The versatile half-back was a key figure when Edinburgh doused the fire of Racing Metro in the Heineken Cup, starting at scrum-half in the unbelievable Murrayfield encounter and shifting to the fly-half role as the Scots roared back from being 24 points down to score four tries and win 48-47, Laidlaw striking the match-winning conversion.
The return in Paris was a much tighter affair, Laidlaw starting at stand-off and reverting to scrum-half in the last quarter. He levelled the scores at 24-24 with a penalty before feeding Phil Godman to slot the match-winning drop-goal in the last seconds.
Contrasting that experience with this weekend’s, Laidlaw said: “We can take a lot from that. They [France] defend very similarly [to Racing]; very tight and using the drift.
“But we need to be very wary because we were close to being hammered by 60 points at home by Racing Metro. It didn’t turn out that way, but on a different day it could have been and that’s the fine margins we’re working on. If they give us that space to play there’s no reason why we can’t go out there this weekend and reproduce a game, not exactly like that – I don’t know if there will ever be another game like that – but playing that way, in the wider channels.
“They have a huge pack and will be looking to scrum us, as Racing did at home [in Paris] – they targeted us there – but I’ve got every confidence that the boys will hold the scrum up and give us the ball we want.”
The half-back dynamic is intriguing this weekend as Morgan Parra reverts to his scrum-half berth after a run at stand-off in the World Cup, with the more typical fly-half in Francois Trinh-Duc outside him. In the home ranks, Laidlaw is paired for the first time from the start with his club scrum-half Mike Blair, who replaces Chris Cusiter in the starting line-up, and, while the Borderer enjoyed playing with Cusiter, he acknowledged that there is greater familiarity with Blair.
The two have enjoyed taking advantage of the fact Blair, as a heads-up kind of player, also has skills suited to the pivotal role and Laidlaw obviously retains a scrum-half’s nose for the breakdown, which was evident when the latter told the former to stand back as he dived into the melee on the Welsh line two weeks ago to pick up the ball and dive over for his try.
“I feel as though I’m getting in the groove,” Laidlaw said, “and I’ve enjoyed playing with Mike. He’s a very skilful player and he likes to get into first receiver [stand-off], and is always telling me to get in at nine as well, but that’s a good thing for Scotland if we can get it right because I can get in there too and keep the speed of the ball that we want to be playing with.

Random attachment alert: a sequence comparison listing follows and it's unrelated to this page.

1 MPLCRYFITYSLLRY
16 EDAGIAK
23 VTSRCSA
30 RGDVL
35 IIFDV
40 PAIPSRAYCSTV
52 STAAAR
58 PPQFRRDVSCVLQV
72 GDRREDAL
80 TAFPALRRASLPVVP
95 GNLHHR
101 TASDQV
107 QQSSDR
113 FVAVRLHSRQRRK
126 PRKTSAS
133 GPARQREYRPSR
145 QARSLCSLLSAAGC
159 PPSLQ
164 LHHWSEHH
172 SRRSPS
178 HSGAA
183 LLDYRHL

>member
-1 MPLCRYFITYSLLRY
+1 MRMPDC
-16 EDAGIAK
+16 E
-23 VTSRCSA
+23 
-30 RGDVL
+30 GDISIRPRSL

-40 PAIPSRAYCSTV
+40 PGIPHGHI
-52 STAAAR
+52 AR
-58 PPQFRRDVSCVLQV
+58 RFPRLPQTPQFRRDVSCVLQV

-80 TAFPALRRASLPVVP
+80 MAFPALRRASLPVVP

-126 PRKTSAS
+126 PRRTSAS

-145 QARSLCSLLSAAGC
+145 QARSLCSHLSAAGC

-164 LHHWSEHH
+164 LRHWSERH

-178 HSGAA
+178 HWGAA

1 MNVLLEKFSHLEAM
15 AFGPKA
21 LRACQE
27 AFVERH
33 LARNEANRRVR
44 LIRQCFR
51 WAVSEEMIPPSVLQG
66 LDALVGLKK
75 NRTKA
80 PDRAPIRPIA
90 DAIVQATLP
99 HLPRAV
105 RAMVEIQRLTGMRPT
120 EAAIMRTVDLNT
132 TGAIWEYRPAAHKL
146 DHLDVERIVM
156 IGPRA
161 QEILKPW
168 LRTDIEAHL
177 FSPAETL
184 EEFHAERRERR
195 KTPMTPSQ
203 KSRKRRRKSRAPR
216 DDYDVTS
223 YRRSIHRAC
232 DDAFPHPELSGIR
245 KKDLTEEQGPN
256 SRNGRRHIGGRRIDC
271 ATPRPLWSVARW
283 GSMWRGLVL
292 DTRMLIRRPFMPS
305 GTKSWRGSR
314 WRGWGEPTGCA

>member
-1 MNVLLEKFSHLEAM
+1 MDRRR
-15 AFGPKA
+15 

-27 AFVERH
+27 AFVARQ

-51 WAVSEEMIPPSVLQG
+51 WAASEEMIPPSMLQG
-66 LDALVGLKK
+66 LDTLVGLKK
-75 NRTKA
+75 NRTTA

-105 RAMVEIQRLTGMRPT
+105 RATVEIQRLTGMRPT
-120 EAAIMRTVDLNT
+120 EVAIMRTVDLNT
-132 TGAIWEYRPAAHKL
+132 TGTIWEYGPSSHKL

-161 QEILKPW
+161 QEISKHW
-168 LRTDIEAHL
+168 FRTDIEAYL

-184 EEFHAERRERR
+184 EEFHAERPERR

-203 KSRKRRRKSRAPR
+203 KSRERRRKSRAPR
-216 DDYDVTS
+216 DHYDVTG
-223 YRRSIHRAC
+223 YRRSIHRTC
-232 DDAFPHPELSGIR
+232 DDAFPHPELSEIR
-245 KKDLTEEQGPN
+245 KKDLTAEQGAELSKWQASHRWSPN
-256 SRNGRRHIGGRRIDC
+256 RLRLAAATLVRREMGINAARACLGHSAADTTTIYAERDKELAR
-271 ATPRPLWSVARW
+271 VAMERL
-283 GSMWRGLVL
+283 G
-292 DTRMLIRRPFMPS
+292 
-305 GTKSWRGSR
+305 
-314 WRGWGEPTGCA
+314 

“That’s where the try [against Wales] came from. It just happened that I ended up there and managed to score the try, which was pleasing for myself. It is a very French thing, with guys like Morgan Parra doing it. But hopefully now I can turn it into a Scottish thing.”
How Blair and Laidlaw maintain the tempo in the Scottish attack, and vary their point of attack, will be integral to Scotland’s chances of victory tomorrow. While still suffocating at times, with Aurelien Rougerie always eager to fly up and close off passes wide, Laidlaw believes France’s drift style of defence could provide opportunity to attack if Scotland are solid in the scrum and defend well, and he can bring the backs into the game.
“This is a fresh challenge,” he said. “They are quite tight in defence at times and, hopefully, that will play into our hands and give us a bit of space and let us get our wingers into the game.
“When you play the French you need to be very wary of counter-attack ball. If you turn the ball over they’ll go from anywhere on the field. Their players in the back three are very dangerous runners and we have to be on our toes this weekend.
“But we have dangerous runners out wide and young Hoggy [Stuart Hogg] has shown what he’s capable of down in Wales. We’re looking to get the ball in his hands as much as we can and play in these wider channels and hopefully that will break the game up.
“He’s the form player in Scotland, isn’t he? He deserves his place and I hope he can bring that confidence, because he should be confident in his abilities. I think that youthful exuberance can rub off. Hopefully, some of the older guys will get a lift off that. I don’t know if they’re needing it, but he comes in and does his stuff and it picks everyone up round about him.”
Asked jokingly whether that was just him sticking up for his fellow Borderer, Laidlaw retorted: “Nah, he’s from Hawick at the end of the day.”
After their showing in Wales, there is a sense that Laidlaw’s versatile skills and these two Border rugby brains could begin to effect a turnaround in Scottish fortunes.